Since the proposed by Asos medium did not work, I decided to try my second best option, twitter. But Asos kept ignoring me. They finally decided to deal with my situation, after my angry tweet reply to a fellow Spanish fashionista, who was dealing with the same Asos problems.
They encouraged me to tweet Asos_HeretoHelp for an inquiry; so I guessed that email is not the best way to address Asos customer care team, and the trick to catch their attention is REALLY negative criticism. I was under the impression that dealing with an angry customer is not a good customer care policy, just like abortion is not much of contraception method.
But, let’s stay positive, Asos finally answered me that my order may delay until 30 December, and I should contact them again, if I had not received my order until 4 January!
Ok, let’s acknowledge the fact that they took interest in my case; I thought that that was the prerequisite for the most influential retailer of 2010, but, ok again, desperate times, desperate solutions. So, I had a final question; how should I receive my order in my work address next week, when my office will be closed? Was it possible for me to change the delivery address?
Unfortunately NO! A tweet for Asos_HeretoHelp (irony again) informed me that they cannot amend the delivery address, since it has been sent through AirMail, an non-trackable service.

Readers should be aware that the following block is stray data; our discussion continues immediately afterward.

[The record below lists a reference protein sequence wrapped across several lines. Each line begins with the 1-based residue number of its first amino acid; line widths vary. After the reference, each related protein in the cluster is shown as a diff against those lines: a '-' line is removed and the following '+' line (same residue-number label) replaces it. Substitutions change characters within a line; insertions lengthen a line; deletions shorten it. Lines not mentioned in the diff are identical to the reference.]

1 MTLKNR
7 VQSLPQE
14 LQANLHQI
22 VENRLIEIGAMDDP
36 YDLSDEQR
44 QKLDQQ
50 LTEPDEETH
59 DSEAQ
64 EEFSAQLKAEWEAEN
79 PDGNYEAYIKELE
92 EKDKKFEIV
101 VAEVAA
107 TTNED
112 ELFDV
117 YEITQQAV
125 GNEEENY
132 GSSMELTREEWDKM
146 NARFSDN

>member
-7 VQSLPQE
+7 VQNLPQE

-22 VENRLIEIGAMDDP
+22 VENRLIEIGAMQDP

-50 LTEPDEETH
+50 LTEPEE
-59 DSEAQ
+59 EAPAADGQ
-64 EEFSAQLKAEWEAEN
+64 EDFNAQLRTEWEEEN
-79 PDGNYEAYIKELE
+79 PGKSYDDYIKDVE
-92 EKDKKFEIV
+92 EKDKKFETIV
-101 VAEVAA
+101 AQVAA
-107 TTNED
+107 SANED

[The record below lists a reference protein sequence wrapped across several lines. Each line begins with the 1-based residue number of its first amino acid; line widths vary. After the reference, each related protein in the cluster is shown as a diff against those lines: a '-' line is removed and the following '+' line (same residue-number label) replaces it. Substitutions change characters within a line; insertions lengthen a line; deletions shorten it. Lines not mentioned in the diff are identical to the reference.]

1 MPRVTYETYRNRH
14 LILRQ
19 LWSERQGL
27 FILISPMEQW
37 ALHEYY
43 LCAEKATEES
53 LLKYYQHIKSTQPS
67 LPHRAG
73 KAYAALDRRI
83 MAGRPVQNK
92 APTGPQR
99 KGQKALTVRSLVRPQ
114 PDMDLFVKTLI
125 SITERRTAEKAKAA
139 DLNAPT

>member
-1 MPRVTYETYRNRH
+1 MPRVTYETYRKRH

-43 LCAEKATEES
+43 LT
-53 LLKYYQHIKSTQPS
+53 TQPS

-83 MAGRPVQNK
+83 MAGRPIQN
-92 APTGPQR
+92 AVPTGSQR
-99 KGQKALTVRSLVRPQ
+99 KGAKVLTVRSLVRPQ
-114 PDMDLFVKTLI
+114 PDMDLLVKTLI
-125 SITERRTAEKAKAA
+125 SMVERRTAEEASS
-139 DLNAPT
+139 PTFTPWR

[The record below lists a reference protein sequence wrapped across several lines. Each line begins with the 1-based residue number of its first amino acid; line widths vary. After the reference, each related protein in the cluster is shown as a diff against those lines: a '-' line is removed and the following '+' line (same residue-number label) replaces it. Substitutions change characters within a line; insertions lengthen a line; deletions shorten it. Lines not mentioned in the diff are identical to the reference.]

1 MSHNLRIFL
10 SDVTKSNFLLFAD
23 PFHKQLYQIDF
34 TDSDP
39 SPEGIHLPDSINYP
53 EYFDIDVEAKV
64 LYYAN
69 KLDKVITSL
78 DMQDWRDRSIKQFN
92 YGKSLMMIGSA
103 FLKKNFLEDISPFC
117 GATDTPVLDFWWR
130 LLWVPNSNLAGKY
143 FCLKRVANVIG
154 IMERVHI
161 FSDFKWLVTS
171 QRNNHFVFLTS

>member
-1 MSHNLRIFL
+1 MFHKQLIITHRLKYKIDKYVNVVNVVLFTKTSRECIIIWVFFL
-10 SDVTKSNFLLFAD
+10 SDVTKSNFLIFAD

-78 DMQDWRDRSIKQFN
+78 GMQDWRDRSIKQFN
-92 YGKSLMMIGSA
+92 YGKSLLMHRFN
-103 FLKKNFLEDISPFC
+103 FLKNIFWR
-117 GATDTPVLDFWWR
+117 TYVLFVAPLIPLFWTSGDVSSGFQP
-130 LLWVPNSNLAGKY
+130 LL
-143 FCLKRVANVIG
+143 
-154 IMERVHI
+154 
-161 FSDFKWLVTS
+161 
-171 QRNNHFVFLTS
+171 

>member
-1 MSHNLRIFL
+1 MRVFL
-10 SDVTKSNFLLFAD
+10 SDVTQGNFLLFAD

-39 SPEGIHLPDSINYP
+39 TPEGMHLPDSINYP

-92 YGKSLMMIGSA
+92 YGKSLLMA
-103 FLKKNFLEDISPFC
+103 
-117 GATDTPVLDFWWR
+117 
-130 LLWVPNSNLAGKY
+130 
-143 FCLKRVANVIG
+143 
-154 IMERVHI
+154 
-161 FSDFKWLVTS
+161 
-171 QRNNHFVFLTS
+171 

I was furious! Furious! It is ok for them to ask for my understanding, because of the weather condition, but they cannot find a solution for me not being able to receive my order! But, then again, I decided to be consensual; surely it must be very hard, even for the most influential retailer of 2010, to handle that much traffic in their e-shop, with all Christmas shoppers wondering where their orders are. So, what did Asos do to handle with the augmented e-shop traffic? THEY THROW A SALE! FOR CRYING OUT LOUD!
Let me clarify that I am not mad at Asos not being able to deliver my order, due to the weather, but for their poor handling of the situation, totally incompatible with their famous customer care values.
Dear Asos, a commitment is like marriage; it is valid in sickness and in health, in sunshine and in snow. I hope the recent crisis makes you rethink the way you work; otherwise, I can think of many adjectives replacing the “influential” in your accreditation.
P.S; Evion2000 tweeted me about a «generic e-mail reply». I guess, I have just received mine, informing me that «To allow for any postal delays, we do ask that you allow an extra 7 working days for your delivery on top of the above timescale. In the unlikely event your order is not delivered by 30/12/2010 please let us know as we can then look into this and find the best resolution for you. It might also be useful to know that this parcel is due to be delivered by your domestic postal service and a tracking number is not available for this package.»
Ok, so who’s to blame; bad weather, standard dealy policies or my local postal services? And what about the Asos tweet about bad weather? People, at least have the decency to align your twitter and email response teams!